Co-authors/modeling industry vets Rory Freedman and Kim Barnouin don't offer specifics about how many pounds you'll lose or how long it will take. They simply note that you'll get slim if you adopt their "way of life."

They say that the massive changes you’ll likely need to make with this diet are worth it -- for the sake of your health and waistline, and the well-being of animals.

What You Can Eat and What You Can't
You need to cut all meat, dairy, eggs, and fish. You'll also need to shun sugar, artificial sweeteners, and refined carbs.
Caffeine and alcohol are strongly discouraged. But an occasional cup of coffee or glass of organic sulfite-free red wine is allowed. They also ask you to eat only organic.
Mostly you'll be eating fruits and vegetables, legumes, nuts, seeds, and whole grains. You can eat as much of these as you like. There’s no calorie counting.
The ideal Skinny Bitch breakfast is fruit. Lunch is a salad and/or vegetables. Dinner is something "heavier," such as a fake chicken patty or tofu stir-fry.
Unless you're already a vegetarian, be prepared for a major lifestyle overhaul. Even the authors acknowledge that adapting to their regimen may leave you feeling "deprived, angry, overwhelmed, and frustrated," especially for the first few months.
Exercise: Skinny Bitch recommends carving out about 20 minutes, 5 days a week, for any exercise of your choosing.
There's some wiggle room. For example, while Skinny Bitch recommends a fruit-only breakfast, it also includes a list of acceptable packaged breakfast items.

If you follow the Skinny Bitch plan, you’ll probably lose weight because it’s very low in calories, which may also make it hard to follow long term. You may also fall short in some areas of nutrition.
While most people would benefit from eating a more plant-based diet, cutting out all animal products isn’t necessary.

A vegan diet can be healthy, but some of the suggestions in this book, like waiting until you’re ravenous before eating or fasting to jump-start your weight loss, are not safe and have no evidence to back up their claims.

A well-balanced, calorie-controlled, plant-based diet can be good for heart health, diabetes, high blood pressure, and high cholesterol. But this plan lacks the necessary guidance and includes too much questionable advice to be recommended for any health conditions.
If you're interested in trying a vegan diet, talk to your doctor or dietitian to be sure you're meeting your nutritional and health needs.

The Final Word
If you're looking to clean up your diet with a strict, low-calorie, vegan lifestyle, this book offers a first step, but it also comes with some problematic recommendations.
If you like to eat out, enjoy convenience foods, or eat on a schedule, this diet is not for you.
The straightforward, in-your-face tone of the book is not for the meek or faint of heart.

Thursday, March 10, 2016

The Fresh Diet
The Promise
Designed by a Le Cordon Bleu-trained chef, The Fresh Diet serves up fine dining with calories in check. You get every meal delivered directly to your door.

Each day, you get three portion-controlled meals, plus side dishes and two snacks. The meals fall within a set calorie range based on your gender and diet goals.

Most women get 1,200 to 1,400 calories a day, while men follow a 1,600- to-1,800-calorie plan. How you adjust your calories will depend on how much weight you want to lose.

What You Can Eat
You get fruits, vegetables, lean protein, and whole grains served up in mouth-watering combinations, like persimmon and fig marmalade-stuffed French toast with turkey bacon, or miso halibut with wild rice and cabbage. You can even eat desserts like caramel panna cotta or cappuccino cheesecake.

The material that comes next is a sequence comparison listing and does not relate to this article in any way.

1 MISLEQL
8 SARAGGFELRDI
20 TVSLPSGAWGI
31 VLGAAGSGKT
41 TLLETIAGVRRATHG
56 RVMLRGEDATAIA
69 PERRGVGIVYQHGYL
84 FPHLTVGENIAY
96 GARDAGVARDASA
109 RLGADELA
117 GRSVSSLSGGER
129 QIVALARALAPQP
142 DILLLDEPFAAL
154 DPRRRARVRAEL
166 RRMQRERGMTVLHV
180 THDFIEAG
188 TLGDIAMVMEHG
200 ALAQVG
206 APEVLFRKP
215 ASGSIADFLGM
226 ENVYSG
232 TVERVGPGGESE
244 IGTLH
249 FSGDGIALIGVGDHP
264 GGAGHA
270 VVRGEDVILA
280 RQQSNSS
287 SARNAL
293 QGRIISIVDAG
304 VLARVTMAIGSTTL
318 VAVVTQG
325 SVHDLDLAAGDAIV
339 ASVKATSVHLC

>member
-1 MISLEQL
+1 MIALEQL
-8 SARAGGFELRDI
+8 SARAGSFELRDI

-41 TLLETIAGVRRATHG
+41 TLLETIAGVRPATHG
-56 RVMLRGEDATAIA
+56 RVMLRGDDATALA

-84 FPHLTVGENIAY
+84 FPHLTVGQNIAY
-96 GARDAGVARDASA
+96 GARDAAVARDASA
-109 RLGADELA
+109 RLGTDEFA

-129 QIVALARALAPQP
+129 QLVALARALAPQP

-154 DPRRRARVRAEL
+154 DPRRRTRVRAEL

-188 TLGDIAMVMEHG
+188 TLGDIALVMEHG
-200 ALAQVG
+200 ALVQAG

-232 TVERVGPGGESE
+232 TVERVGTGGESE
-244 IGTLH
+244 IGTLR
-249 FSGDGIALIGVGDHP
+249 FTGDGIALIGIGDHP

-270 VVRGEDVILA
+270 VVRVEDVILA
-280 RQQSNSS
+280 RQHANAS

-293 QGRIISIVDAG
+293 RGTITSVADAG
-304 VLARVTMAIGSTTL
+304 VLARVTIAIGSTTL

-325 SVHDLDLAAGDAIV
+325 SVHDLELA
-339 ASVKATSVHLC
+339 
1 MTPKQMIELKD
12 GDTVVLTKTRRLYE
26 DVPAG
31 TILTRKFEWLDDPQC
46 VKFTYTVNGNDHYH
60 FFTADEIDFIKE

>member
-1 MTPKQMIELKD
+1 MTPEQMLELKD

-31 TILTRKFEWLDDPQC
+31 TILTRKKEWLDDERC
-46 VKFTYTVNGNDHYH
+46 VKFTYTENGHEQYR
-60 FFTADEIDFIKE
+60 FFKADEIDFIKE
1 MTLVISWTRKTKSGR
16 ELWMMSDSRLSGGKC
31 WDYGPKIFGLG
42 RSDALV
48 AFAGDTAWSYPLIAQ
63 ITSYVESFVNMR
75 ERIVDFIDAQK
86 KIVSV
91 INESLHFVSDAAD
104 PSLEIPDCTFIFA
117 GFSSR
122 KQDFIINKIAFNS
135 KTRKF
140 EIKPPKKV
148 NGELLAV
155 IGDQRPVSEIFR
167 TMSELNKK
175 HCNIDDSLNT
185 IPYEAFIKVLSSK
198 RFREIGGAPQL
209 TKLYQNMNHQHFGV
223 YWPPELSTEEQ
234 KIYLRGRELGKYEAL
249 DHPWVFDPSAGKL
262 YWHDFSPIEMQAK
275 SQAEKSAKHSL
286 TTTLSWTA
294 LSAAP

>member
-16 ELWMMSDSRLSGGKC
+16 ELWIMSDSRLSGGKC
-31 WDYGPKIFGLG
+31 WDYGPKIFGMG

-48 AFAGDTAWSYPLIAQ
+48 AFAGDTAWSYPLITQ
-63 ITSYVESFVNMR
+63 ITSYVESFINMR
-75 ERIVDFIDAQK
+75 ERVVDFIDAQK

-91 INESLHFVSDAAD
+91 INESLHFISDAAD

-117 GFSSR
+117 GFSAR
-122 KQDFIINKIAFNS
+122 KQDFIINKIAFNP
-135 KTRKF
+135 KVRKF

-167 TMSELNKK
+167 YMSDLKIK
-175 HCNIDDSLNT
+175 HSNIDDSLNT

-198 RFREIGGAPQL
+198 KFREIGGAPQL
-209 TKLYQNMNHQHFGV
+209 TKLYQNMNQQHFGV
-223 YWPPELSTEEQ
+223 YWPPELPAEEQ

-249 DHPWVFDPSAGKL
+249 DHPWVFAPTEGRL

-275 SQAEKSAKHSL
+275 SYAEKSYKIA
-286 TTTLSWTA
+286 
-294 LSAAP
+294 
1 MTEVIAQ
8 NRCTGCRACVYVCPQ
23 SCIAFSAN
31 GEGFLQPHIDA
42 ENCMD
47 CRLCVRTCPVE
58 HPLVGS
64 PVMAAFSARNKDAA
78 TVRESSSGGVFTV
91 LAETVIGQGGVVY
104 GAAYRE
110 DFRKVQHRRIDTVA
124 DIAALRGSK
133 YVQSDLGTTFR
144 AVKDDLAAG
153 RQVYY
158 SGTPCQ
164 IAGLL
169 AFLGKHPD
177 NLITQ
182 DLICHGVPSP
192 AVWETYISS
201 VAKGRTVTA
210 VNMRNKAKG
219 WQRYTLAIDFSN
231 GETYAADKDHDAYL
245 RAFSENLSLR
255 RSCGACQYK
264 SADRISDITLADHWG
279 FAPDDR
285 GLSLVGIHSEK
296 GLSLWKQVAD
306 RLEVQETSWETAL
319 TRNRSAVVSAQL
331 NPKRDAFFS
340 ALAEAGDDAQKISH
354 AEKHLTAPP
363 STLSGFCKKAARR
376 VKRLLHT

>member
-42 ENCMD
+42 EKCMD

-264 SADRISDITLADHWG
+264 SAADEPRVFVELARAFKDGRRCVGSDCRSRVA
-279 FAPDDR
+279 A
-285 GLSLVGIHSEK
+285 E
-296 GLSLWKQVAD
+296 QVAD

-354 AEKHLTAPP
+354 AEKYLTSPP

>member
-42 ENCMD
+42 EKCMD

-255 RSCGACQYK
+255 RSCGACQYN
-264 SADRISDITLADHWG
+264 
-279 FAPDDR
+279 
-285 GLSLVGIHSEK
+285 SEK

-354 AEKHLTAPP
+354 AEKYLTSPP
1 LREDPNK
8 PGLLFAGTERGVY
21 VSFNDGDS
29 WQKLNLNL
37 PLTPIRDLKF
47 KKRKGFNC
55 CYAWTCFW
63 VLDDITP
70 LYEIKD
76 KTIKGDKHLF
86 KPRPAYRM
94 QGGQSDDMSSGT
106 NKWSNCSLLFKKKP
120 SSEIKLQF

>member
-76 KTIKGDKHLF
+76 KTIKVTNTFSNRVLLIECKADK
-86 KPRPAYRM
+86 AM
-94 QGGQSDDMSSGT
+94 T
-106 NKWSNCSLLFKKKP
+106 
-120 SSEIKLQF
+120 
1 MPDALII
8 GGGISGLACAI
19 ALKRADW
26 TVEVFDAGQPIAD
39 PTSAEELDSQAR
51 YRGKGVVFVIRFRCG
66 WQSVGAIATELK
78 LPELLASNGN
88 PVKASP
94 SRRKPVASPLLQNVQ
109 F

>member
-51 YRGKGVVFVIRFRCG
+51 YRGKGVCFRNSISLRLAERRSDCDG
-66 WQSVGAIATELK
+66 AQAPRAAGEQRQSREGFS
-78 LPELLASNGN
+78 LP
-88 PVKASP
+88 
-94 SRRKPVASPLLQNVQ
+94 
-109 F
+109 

You have two plan options. If you choose the Premium Plan, you design your own menu. On the less expensive Chef's Plan, your meals are chosen for you.
Drinks aren't part of the program. You can drink as much water and calorie-free drinks as you'd like, but adding sugar-sweetened or alcoholic beverages will raise your daily calorie count.

The Fresh Diet is simple. You order the food online, and it arrives in prepackaged containers ready to heat up in the microwave or oven.

Limitations: Though you have some flexibility in choosing your own meals, options are limited. There's no room for adding foods from your fridge or pantry. The delivery options depend on where you live. In some areas it's daily delivery, but in most it's twice a week. You can enter your ZIP code on the web site to find out.

Cooking and shopping: You won't have to do any, since all of the food you need each day will be delivered right to your door.

Exercise: Recommended.
Cost ranges from $35 to $60 a day. There are 7-, 14-, 21-, and 28-day plans. The longer you stay on the diet, the less you'll pay per day.

Support: An online meal planner will help you choose nutritionally balanced foods that you'll like. The plan also gives you access to a certified dietitian to help you make smarter food choices.The Fresh Diet is based on portion control and low calories, while focusing on healthy, whole foods. Although there is no research on whether this specific plan works, it is likely to help people lose weight.

It's not clear whether a dietitian is calculating the nutrition content of their food. So, if you have a health condition -- like diabetes, high blood pressure, heart disease, or high cholesterol -- you would need to ask about the saturated fat, carb counts, and sodium in their meals. Check with your doctor about whether this diet is OK for you.

The Final Word
The benefits of this diet are that it’s tasty, convenient, and takes the guesswork out of meal planning. Plus, the focus on fresh foods, like fruits and vegetables, is good.
The downside is its cost, especially over the long-term.
The diet may work for people who are very busy, can't cook, and can afford the meal service. It's not for you if you love to be in the kitchen and would rather save money by shopping and cooking for yourself.